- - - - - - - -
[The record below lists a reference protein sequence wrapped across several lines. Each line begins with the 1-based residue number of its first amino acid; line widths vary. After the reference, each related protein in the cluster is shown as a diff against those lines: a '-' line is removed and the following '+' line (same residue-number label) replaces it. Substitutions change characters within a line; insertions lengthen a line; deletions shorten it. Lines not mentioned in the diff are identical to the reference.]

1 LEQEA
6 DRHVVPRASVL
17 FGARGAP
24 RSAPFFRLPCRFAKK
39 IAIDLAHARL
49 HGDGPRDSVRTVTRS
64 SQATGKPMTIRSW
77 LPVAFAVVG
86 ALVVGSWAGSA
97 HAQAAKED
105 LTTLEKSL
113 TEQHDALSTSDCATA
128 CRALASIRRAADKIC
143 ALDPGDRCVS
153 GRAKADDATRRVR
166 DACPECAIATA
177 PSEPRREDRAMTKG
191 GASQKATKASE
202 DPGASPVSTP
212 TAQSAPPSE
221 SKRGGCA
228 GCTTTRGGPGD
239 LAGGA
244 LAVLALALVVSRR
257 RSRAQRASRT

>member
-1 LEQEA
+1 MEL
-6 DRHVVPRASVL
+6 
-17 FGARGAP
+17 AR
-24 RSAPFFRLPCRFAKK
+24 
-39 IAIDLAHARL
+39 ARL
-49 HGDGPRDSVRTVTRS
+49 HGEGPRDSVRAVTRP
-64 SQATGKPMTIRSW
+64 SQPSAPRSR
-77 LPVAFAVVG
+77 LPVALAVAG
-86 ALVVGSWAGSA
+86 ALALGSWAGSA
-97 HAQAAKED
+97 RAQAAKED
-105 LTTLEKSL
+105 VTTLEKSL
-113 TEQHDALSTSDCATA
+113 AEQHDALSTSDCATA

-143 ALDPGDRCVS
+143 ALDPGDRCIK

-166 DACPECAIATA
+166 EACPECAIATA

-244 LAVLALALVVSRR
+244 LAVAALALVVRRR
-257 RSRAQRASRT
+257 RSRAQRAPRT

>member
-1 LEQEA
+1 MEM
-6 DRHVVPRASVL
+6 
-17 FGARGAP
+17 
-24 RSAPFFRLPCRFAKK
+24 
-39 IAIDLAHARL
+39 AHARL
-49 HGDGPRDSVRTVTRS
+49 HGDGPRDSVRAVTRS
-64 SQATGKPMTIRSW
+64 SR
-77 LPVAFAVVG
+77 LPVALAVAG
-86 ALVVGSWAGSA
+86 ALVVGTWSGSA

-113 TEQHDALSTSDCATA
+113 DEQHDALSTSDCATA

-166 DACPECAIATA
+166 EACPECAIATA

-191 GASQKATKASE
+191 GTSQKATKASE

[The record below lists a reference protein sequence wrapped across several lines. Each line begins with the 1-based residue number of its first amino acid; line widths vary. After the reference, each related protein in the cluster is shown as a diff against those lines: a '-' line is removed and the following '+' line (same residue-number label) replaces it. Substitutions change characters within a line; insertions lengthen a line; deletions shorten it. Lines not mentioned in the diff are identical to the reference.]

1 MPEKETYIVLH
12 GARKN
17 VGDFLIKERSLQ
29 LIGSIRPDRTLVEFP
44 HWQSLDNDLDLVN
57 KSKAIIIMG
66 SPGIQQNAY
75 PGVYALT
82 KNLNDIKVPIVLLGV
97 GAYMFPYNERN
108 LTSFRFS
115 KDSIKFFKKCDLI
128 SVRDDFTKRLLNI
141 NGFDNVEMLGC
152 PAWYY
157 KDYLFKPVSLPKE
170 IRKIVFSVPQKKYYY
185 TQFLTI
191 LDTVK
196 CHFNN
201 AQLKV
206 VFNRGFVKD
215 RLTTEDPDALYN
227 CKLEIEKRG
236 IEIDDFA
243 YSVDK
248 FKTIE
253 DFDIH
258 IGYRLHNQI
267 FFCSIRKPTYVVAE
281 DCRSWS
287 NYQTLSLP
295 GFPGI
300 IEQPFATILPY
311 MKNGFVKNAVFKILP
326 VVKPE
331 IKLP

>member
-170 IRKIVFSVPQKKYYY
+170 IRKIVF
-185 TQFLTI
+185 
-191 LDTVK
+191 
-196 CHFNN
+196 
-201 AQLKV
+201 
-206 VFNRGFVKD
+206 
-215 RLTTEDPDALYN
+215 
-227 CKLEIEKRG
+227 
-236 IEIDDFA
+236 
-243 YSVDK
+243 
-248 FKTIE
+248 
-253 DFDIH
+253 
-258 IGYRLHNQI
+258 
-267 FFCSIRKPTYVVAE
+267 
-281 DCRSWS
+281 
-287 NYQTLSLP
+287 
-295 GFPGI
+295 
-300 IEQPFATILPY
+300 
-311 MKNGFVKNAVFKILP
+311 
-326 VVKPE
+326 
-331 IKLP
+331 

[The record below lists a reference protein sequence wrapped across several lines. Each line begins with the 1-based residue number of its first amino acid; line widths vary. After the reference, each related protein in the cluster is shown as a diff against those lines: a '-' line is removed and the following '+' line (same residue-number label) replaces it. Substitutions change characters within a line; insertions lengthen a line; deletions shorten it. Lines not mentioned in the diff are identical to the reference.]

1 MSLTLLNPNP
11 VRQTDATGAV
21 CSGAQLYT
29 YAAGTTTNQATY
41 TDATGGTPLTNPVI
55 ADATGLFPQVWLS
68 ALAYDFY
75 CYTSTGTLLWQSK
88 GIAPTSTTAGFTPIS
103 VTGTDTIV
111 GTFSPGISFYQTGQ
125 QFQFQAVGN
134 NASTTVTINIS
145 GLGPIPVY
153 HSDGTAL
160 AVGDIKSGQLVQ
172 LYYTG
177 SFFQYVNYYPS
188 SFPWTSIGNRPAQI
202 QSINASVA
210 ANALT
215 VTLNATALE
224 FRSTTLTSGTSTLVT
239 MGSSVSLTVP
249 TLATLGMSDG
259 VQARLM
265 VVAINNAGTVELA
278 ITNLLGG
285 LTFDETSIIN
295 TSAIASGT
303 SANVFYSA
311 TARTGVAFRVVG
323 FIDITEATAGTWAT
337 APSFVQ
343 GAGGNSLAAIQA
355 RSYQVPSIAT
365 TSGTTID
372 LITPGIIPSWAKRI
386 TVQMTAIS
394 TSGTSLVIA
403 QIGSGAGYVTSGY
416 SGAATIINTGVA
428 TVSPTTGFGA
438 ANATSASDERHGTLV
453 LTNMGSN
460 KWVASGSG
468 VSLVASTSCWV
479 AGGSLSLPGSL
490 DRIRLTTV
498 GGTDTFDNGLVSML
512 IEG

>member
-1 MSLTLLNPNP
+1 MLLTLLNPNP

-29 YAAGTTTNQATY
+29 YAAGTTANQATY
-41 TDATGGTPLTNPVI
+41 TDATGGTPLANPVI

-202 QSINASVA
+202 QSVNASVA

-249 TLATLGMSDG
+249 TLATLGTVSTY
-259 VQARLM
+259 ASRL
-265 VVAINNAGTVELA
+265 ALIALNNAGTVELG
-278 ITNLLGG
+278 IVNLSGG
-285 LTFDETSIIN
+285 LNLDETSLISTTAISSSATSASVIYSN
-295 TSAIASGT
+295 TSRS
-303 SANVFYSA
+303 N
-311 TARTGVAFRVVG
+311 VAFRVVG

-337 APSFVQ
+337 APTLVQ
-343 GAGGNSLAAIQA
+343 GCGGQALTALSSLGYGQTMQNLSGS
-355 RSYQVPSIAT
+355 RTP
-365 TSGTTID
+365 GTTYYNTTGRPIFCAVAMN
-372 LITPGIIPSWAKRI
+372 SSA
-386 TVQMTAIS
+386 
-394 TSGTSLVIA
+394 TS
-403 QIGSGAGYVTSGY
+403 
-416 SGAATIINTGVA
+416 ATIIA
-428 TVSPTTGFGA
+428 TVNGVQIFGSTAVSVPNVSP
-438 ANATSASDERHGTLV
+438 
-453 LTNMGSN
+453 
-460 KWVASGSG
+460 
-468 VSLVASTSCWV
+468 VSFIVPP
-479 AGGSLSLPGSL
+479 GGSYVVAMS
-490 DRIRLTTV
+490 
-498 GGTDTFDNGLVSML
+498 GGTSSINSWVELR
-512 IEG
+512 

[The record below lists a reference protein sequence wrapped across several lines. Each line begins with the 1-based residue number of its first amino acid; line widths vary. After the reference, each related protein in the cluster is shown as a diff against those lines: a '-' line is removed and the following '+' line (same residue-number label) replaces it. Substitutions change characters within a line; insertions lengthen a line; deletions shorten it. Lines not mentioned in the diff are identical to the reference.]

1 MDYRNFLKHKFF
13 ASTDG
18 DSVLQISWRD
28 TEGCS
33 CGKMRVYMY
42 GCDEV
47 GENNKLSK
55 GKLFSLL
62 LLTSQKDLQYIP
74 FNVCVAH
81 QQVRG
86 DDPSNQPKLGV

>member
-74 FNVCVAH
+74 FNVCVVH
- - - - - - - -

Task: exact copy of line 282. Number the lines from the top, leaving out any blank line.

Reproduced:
18 DSVLQISWRD